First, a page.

Plage du Casino, one of Cannes’ free public beaches. This one runs alongside the Festival Hall (Palais des Festivals, visible on the left) and the famous Boulevard de la Croisette.
The Cote d’Azur is happily free of sharks but does get occasional visits from jellyfish, usually the pelagia noctiluca, a fairly small and clearly visible creature that generally travels in swarms. The sting is painful but not deadly. These purple blobbies swarm every few years but scientists have failed to find a definitive explanation of why they suddenly appear.
French pharmacies sell a sun cream cream called Medusyl which prevents jellyfish stings by not allowing the tentacles to attach.
What to Do if Stung
If you’re stung, either tough it out, deal with it yourself or head to the nearest lifeguard/first aid station where they should be equipped with an antidote.
An effective treatment is to soak the area in salt water and then rub with sand to remove the stingers. If you have access to hot water soak the area in very hot water. Don’t try the urine cure, it doesn’t work, nor does washing the stings off in fresh water.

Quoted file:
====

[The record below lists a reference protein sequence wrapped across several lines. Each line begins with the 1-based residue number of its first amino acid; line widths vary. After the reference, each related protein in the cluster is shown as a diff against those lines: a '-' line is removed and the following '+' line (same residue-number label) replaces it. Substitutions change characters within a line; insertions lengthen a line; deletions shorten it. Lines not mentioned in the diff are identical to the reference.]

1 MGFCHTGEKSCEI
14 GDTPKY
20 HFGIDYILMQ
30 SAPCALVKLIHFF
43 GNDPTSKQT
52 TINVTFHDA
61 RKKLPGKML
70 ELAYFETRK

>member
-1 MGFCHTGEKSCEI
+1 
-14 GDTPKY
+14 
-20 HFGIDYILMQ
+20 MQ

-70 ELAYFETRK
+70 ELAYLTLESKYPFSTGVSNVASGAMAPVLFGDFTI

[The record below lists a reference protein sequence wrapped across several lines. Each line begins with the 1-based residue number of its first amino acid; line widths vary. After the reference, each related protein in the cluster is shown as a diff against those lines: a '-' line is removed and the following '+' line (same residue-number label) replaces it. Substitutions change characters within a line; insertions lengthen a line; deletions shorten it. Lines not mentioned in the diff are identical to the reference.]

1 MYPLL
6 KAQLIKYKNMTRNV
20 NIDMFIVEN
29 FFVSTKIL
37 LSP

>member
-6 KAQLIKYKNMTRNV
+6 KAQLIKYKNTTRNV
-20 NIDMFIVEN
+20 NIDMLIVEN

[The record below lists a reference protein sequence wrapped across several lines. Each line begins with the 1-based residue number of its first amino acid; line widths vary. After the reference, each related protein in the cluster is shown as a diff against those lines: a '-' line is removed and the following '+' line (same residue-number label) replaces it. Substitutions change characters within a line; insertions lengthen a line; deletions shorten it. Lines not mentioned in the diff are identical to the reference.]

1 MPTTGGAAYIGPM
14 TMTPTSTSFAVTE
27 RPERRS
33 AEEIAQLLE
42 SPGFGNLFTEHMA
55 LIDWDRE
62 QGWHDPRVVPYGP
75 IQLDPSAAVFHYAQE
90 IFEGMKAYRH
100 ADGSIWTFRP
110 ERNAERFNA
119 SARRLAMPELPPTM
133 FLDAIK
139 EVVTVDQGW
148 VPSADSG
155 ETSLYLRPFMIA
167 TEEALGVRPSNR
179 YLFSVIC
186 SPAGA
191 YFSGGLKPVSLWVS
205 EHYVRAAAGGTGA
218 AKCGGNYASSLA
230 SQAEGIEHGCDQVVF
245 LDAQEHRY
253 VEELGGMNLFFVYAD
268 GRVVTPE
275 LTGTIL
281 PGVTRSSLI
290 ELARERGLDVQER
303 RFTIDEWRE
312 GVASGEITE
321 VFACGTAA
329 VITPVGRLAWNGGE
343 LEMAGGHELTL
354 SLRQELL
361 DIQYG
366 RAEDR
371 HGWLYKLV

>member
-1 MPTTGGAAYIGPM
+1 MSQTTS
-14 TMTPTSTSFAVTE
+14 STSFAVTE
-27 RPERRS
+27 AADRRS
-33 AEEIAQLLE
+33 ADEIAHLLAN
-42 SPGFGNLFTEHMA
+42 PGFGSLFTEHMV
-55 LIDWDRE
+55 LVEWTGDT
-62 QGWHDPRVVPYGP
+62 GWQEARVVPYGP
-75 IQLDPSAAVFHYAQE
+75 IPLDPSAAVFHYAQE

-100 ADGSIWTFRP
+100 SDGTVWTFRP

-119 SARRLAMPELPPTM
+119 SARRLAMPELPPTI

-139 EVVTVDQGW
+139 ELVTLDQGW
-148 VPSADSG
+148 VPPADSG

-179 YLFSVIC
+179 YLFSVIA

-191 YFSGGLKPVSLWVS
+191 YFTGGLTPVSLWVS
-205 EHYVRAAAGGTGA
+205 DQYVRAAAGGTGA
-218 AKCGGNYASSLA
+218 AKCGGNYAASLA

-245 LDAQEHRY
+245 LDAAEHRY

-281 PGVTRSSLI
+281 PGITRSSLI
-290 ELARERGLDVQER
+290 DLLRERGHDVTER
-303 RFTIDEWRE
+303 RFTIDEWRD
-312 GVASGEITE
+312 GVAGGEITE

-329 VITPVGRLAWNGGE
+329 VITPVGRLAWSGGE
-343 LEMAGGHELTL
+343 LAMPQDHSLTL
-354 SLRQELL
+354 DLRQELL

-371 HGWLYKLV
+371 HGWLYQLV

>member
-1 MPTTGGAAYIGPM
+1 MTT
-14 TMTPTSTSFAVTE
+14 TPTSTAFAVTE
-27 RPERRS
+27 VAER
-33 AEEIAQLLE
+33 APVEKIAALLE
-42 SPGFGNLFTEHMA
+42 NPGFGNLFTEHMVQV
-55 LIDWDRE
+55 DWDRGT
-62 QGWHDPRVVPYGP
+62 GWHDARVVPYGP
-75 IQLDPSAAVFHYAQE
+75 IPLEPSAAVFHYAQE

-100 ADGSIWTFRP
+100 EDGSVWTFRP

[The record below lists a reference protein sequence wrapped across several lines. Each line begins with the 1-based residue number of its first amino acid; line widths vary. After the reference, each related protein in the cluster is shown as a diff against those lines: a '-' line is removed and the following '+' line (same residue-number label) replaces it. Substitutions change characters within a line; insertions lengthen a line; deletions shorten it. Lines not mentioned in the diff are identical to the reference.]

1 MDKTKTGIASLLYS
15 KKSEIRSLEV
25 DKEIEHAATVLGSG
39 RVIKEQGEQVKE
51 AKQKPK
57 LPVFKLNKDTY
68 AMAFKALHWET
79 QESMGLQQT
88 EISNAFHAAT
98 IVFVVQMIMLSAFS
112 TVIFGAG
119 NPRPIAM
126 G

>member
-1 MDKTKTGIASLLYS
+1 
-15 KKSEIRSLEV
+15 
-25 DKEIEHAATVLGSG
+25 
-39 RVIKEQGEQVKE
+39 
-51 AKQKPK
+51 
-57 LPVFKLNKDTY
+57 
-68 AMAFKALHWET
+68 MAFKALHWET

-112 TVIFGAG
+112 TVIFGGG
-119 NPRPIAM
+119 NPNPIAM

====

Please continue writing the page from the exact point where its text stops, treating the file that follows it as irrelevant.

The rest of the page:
Gazagnaire, Macé and Plages du Midi beaches place anti-stinger barrier nets during the summer months.
Cannes gets a surprising amount of rain, including during the notoriously wet Cannes Film Festival week, so June thru August should be the best months for tourism, although it’ll be busy of course. Firework festivals in Cannes and neighbouring towns such as Antibes and Cagnes-sur-Mer give plenty of bangs for no bucks, the Mediterranean Sea is a perfect cool but not cold temperature, the sun shines for at least 12 hours a day and air temperatures are generally comfortable for T-shirts and shorts 24/7 if you like to keep it simple.
Average summer temperatures range from highs of 28C to lows of 17C while winter runs to average highs of 14C and lows of 4C.
October and November are statistically the wettest months.